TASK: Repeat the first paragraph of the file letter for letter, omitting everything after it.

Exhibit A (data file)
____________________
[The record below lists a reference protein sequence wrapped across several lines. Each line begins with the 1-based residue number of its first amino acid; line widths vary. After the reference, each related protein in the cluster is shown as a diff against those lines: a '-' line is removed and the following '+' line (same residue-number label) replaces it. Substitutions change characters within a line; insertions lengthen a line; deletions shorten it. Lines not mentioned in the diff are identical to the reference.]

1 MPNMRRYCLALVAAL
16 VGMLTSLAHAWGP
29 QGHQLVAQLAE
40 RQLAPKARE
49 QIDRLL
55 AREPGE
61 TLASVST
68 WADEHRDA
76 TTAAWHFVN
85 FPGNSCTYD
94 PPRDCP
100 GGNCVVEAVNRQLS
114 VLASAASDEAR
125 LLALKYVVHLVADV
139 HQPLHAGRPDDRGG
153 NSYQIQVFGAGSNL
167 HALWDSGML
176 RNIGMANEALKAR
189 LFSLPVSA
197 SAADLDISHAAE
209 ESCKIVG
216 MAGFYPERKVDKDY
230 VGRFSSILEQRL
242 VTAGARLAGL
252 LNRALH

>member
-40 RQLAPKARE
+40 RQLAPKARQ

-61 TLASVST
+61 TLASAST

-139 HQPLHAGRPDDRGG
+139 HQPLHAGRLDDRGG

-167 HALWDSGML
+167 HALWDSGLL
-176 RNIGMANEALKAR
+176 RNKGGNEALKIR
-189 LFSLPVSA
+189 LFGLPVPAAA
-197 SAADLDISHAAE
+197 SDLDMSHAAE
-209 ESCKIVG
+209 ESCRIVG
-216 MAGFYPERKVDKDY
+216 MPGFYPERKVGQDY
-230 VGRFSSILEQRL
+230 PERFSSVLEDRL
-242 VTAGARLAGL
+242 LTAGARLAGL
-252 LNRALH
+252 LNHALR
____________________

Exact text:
[The record below lists a reference protein sequence wrapped across several lines. Each line begins with the 1-based residue number of its first amino acid; line widths vary. After the reference, each related protein in the cluster is shown as a diff against those lines: a '-' line is removed and the following '+' line (same residue-number label) replaces it. Substitutions change characters within a line; insertions lengthen a line; deletions shorten it. Lines not mentioned in the diff are identical to the reference.]